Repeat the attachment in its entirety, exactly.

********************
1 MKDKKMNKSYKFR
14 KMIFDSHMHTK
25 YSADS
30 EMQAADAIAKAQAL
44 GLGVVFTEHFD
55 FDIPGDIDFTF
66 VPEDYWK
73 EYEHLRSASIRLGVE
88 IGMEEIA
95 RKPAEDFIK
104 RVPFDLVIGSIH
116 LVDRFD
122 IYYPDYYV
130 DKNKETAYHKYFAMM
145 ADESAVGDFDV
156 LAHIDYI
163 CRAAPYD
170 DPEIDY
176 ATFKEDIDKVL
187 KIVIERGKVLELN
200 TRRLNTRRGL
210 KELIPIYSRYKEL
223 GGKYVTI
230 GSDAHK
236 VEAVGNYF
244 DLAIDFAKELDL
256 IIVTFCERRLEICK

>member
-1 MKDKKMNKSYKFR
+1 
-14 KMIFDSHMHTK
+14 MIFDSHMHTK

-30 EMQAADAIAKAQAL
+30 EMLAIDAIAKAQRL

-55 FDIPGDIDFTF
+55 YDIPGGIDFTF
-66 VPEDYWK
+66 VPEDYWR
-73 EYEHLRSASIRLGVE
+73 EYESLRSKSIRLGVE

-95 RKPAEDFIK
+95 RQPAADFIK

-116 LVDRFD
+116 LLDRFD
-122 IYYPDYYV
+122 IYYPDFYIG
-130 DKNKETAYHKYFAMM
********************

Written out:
1 MKDKKMNKSYKFR
14 KMIFDSHMHTK
25 YSADS
30 EMQAADAIAKAQAL
44 GLGVVFTEHFD
55 FDIPGDIDFTF
66 VPEDYWK
73 EYEHLRSASIRLGVE
88 IGMEEIA
95 RKPAEDFIK
104 RVPFDLVIGSIH
116 LVDRFD
122 IYYPDYYV
130 DKNKETAYHKYFAMM
145 ADESAVGDFDV
156 LAHIDYI
163 CRAAPYD
170 DPEIDY
176 ATFKEDIDKVL
187 KIVIERGKVLELN
200 TRRLNTRRGL
210 KELIPIYSRYKEL
223 GGKYVTI
230 GSDAHK
236 VEAVGNYF
244 DLAIDFAKELDL
256 IIVTFCERRLEICK

>member
-1 MKDKKMNKSYKFR
+1 
-14 KMIFDSHMHTK
+14 MIFDSHMHTK

-30 EMQAADAIAKAQAL
+30 EMLAIDAIAKAQRL

-55 FDIPGDIDFTF
+55 YDIPGGIDFTF
-66 VPEDYWK
+66 VPEDYWR
-73 EYEHLRSASIRLGVE
+73 EYESLRSKSIRLGVE

-95 RKPAEDFIK
+95 RQPAADFIK

-116 LVDRFD
+116 LLDRFD
-122 IYYPDYYV
+122 IYYPDFYIG
-130 DKNKETAYHKYFAMM